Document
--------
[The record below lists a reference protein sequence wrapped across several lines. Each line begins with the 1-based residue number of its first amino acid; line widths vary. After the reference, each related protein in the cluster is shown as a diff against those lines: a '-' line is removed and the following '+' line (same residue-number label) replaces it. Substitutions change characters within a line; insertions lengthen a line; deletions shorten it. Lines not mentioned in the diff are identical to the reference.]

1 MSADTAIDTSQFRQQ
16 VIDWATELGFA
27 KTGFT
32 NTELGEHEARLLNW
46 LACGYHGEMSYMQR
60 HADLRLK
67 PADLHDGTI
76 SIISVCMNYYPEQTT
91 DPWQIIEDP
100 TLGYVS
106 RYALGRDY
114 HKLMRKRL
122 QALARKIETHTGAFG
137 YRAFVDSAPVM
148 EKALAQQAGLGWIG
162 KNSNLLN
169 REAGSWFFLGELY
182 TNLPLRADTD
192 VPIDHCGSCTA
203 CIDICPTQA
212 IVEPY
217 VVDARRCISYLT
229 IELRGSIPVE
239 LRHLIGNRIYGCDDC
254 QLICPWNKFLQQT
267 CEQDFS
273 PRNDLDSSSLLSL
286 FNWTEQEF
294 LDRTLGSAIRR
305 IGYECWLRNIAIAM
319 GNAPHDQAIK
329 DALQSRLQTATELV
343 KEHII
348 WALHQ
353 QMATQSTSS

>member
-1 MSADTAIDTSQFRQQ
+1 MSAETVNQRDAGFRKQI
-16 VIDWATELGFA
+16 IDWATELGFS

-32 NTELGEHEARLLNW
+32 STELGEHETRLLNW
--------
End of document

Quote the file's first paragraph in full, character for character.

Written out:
[The record below lists a reference protein sequence wrapped across several lines. Each line begins with the 1-based residue number of its first amino acid; line widths vary. After the reference, each related protein in the cluster is shown as a diff against those lines: a '-' line is removed and the following '+' line (same residue-number label) replaces it. Substitutions change characters within a line; insertions lengthen a line; deletions shorten it. Lines not mentioned in the diff are identical to the reference.]